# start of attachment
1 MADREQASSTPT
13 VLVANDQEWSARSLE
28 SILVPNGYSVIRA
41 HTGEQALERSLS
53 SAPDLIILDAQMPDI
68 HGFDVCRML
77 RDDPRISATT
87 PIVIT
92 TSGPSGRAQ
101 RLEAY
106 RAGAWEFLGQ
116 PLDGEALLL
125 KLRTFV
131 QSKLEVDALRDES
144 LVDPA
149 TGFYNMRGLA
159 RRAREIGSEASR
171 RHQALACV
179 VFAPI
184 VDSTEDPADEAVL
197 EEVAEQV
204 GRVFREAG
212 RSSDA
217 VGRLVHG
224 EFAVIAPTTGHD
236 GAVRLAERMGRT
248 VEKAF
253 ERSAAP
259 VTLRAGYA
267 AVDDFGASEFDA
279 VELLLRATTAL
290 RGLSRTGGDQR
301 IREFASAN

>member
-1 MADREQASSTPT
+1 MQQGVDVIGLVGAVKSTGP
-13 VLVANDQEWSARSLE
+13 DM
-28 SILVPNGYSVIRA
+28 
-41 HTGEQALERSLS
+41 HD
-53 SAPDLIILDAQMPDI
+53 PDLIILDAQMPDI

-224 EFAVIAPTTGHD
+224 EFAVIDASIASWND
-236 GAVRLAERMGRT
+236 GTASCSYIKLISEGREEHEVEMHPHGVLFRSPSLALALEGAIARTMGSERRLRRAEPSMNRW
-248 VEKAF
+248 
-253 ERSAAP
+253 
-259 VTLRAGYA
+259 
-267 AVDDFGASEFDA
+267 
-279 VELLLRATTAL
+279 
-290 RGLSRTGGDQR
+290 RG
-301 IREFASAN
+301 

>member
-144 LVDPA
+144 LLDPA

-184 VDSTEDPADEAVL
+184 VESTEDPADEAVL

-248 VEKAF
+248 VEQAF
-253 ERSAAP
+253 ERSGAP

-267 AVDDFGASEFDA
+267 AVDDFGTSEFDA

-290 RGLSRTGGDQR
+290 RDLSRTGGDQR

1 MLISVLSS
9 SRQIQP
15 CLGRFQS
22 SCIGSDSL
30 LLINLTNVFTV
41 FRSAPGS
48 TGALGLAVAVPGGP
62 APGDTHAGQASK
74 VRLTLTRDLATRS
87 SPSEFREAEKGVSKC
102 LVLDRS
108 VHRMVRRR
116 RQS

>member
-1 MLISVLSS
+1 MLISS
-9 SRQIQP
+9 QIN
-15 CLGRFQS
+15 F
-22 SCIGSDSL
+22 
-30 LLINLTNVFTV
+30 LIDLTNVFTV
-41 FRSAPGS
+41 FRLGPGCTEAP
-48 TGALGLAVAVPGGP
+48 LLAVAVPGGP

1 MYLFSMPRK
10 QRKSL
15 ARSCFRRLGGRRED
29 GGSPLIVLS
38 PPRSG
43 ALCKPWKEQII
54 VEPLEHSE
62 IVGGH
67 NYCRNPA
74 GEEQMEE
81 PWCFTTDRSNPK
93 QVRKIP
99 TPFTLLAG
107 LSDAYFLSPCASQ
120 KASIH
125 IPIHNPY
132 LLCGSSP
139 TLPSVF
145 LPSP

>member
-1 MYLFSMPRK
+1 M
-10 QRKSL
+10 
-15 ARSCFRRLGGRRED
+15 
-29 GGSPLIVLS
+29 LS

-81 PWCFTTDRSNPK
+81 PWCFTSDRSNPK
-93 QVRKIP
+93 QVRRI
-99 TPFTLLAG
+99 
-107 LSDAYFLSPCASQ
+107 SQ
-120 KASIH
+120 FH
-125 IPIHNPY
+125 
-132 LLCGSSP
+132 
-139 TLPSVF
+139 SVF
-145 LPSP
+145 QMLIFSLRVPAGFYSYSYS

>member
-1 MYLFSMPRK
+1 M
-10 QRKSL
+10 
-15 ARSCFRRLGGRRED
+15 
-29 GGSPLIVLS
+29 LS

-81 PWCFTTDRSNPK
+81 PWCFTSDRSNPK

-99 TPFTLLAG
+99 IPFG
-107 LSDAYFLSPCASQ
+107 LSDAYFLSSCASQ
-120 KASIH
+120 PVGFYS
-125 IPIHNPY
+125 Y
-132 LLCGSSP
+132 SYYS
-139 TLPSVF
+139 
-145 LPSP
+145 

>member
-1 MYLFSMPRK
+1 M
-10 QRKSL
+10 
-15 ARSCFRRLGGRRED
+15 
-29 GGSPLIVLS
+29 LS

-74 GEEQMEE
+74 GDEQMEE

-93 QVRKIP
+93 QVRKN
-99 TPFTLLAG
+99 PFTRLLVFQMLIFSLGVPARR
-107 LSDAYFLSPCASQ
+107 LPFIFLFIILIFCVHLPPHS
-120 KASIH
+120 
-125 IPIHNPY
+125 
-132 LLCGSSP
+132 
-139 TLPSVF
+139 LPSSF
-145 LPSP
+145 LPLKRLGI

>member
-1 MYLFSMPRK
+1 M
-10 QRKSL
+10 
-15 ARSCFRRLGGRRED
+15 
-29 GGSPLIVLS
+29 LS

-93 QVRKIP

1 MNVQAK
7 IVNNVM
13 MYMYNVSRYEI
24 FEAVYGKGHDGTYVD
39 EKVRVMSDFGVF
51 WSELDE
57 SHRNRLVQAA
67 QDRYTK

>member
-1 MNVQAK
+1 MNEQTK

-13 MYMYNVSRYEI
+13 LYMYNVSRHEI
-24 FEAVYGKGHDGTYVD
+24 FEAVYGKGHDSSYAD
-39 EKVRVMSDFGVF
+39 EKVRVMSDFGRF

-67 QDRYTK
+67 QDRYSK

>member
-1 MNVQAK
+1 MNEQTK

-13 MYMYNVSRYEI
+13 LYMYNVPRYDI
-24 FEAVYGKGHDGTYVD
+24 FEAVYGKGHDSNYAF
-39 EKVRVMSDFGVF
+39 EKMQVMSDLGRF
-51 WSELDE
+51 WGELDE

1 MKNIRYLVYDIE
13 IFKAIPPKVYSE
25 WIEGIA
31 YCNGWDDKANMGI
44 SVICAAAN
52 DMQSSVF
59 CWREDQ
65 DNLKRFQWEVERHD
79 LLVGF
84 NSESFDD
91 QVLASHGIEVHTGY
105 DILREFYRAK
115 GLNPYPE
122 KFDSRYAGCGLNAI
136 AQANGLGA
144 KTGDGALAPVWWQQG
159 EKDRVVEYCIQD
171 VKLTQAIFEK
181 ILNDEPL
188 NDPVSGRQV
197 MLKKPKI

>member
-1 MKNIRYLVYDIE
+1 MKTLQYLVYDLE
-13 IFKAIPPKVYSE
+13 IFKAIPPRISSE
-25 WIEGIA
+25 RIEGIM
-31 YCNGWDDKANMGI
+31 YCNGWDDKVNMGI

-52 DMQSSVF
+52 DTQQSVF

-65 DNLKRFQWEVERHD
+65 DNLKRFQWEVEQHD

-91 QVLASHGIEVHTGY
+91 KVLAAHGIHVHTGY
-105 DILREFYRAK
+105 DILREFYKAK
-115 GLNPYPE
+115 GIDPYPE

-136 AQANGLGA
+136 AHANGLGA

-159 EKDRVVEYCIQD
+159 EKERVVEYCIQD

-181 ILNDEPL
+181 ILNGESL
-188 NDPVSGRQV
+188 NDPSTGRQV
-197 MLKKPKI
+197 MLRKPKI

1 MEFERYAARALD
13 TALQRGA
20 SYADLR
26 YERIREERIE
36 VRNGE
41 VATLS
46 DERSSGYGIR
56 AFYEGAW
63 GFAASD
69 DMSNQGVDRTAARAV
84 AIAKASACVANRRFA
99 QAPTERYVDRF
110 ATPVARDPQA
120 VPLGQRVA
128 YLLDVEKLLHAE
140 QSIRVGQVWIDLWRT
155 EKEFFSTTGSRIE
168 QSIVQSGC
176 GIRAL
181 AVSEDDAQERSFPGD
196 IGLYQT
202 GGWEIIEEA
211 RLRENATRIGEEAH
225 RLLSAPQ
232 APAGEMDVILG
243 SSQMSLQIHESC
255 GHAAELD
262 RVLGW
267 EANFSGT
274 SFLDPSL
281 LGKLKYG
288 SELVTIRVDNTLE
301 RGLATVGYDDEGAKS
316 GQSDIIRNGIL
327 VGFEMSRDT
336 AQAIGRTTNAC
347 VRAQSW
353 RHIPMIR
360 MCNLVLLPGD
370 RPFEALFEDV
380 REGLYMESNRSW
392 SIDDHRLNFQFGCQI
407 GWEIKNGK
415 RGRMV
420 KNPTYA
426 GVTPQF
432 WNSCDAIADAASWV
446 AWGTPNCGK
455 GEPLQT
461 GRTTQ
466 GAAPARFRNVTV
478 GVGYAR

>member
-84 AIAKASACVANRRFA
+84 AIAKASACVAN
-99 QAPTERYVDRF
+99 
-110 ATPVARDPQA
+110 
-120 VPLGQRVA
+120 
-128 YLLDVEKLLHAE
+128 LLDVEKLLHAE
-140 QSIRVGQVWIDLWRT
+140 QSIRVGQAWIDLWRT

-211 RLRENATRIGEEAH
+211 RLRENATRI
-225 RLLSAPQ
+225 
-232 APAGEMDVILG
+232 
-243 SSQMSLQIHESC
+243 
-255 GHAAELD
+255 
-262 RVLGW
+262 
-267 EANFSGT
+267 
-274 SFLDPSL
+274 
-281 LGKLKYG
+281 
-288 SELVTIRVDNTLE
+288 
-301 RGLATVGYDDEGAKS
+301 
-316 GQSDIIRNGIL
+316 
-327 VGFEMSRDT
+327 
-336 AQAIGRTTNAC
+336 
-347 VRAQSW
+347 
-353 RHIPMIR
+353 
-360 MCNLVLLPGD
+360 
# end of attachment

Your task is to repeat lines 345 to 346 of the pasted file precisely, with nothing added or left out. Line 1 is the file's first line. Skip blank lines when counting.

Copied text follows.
-84 AIAKASACVANRRFA
+84 AIAKASACVAN